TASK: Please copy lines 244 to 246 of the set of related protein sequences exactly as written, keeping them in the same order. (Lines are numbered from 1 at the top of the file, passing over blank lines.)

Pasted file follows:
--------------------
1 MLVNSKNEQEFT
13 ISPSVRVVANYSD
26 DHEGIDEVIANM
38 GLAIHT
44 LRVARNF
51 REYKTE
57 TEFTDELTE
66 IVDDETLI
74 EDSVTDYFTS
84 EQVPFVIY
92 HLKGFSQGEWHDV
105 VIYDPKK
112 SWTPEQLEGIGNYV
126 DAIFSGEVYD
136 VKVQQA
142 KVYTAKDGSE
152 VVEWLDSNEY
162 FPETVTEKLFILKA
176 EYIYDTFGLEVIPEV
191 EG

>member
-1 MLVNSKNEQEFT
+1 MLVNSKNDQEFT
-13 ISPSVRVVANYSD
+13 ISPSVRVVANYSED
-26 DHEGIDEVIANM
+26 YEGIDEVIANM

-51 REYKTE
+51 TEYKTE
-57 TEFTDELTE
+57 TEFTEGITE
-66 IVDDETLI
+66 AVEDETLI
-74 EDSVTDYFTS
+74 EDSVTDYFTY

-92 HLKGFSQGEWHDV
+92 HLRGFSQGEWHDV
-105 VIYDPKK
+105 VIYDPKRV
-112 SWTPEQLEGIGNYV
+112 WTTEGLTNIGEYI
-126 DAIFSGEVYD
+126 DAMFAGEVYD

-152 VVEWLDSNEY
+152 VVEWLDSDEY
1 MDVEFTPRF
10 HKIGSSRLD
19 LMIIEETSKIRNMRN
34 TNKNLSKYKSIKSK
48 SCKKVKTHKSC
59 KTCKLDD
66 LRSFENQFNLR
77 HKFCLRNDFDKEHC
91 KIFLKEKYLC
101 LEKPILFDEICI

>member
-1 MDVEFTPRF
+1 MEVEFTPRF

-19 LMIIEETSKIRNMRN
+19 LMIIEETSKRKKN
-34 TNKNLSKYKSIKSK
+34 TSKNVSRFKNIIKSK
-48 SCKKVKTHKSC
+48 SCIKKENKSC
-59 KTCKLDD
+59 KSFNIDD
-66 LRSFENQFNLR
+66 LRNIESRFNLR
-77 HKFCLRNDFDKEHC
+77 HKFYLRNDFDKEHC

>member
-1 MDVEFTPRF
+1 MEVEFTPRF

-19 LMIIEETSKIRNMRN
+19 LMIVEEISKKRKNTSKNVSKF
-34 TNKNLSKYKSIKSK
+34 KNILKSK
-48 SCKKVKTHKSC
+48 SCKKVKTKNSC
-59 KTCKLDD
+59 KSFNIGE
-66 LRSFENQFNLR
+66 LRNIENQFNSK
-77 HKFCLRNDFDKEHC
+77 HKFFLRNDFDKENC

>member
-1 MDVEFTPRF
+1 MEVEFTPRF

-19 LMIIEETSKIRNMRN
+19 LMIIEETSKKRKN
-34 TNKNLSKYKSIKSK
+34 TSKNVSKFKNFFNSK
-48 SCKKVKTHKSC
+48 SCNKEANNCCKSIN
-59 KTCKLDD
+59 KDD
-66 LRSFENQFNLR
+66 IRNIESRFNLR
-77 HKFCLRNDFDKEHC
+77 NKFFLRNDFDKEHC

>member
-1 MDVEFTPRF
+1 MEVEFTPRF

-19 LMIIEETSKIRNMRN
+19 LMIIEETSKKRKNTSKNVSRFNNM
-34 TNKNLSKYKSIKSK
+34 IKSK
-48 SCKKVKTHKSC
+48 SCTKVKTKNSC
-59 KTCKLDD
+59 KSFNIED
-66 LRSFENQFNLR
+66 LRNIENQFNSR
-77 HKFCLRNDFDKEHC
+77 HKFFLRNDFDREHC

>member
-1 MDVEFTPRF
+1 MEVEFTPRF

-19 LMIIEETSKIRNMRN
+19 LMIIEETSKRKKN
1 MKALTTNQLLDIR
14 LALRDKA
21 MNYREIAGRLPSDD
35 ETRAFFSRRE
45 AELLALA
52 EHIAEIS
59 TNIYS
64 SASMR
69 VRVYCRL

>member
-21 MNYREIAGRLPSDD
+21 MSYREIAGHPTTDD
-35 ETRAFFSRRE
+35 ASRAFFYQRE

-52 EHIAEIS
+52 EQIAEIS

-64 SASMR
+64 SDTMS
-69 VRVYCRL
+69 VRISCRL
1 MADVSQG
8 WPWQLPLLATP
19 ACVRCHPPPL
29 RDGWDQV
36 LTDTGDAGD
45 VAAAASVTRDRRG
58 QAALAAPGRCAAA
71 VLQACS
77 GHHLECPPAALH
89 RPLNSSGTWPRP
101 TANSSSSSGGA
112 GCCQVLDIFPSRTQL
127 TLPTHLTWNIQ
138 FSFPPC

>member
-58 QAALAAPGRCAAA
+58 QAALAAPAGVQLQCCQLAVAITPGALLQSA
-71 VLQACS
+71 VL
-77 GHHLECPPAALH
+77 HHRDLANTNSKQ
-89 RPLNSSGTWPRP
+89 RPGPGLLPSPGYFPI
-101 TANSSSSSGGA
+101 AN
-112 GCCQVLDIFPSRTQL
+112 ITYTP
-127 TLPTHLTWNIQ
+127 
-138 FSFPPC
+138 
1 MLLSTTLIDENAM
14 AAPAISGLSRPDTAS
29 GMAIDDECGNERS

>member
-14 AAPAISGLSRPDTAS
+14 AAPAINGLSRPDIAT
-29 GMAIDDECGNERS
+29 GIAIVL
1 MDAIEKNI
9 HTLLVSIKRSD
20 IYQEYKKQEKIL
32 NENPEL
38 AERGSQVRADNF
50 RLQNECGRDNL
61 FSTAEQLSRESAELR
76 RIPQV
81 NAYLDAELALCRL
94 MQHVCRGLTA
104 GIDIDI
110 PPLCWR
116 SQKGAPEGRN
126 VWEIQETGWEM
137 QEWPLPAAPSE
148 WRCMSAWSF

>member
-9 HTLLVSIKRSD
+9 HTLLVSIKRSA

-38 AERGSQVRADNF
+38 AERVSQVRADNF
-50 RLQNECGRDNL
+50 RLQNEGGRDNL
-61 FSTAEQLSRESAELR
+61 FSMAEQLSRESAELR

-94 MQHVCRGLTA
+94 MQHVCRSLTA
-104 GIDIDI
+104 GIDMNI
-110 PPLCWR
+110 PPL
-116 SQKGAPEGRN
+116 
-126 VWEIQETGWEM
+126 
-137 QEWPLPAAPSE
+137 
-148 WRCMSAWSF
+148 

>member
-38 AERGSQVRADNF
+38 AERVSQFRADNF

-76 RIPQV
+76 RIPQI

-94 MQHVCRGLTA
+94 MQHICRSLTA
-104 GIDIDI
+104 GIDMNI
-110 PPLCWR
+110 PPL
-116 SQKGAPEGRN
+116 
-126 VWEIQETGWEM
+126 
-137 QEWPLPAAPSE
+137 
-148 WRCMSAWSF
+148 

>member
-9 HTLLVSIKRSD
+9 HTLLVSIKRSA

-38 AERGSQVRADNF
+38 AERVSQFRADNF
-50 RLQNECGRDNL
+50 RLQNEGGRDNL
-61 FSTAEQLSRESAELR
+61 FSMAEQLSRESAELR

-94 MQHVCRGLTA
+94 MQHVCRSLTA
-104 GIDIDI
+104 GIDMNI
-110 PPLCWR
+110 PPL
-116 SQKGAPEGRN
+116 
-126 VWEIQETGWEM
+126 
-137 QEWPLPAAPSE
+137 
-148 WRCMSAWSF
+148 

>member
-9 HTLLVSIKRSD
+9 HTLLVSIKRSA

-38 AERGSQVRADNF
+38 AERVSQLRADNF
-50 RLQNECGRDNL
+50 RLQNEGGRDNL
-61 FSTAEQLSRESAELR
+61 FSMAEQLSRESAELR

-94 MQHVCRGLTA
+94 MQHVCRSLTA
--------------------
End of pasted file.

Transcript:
+50 RLQNEGGRDNL
-61 FSTAEQLSRESAELR
+61 FSMAEQLSRESAELR